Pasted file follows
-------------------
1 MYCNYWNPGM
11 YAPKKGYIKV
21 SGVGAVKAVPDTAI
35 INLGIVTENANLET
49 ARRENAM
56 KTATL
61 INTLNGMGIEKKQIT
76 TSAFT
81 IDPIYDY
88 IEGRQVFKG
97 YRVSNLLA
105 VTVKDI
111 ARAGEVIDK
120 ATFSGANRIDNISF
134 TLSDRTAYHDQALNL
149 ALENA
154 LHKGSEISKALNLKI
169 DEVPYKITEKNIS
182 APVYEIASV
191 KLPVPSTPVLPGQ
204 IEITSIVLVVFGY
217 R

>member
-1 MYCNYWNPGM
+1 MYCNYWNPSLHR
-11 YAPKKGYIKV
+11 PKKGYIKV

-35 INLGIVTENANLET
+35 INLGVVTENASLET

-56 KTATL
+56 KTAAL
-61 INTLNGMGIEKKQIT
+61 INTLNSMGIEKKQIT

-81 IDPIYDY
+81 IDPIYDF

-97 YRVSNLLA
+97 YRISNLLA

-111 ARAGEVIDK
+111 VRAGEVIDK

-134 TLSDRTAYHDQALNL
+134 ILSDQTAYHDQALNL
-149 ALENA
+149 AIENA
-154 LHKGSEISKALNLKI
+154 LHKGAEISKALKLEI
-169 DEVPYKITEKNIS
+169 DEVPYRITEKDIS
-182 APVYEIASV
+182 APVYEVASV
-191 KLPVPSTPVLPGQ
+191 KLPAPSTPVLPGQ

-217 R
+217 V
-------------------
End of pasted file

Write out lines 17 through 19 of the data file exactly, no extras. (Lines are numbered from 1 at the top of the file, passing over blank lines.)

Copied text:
154 LHKGSEISKALNLKI
169 DEVPYKITEKNIS
182 APVYEIASV